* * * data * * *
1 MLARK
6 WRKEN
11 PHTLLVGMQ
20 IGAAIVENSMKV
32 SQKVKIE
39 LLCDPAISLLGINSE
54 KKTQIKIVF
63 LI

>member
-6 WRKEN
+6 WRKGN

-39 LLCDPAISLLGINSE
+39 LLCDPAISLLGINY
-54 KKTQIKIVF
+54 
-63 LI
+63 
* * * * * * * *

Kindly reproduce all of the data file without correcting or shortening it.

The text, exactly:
1 MLARK
6 WRKEN
11 PHTLLVGMQ
20 IGAAIVENSMKV
32 SQKVKIE
39 LLCDPAISLLGINSE
54 KKTQIKIVF
63 LI

>member
-6 WRKEN
+6 WRKGN

-39 LLCDPAISLLGINSE
+39 LLCDPAISLLGINY
-54 KKTQIKIVF
+54 
-63 LI
+63 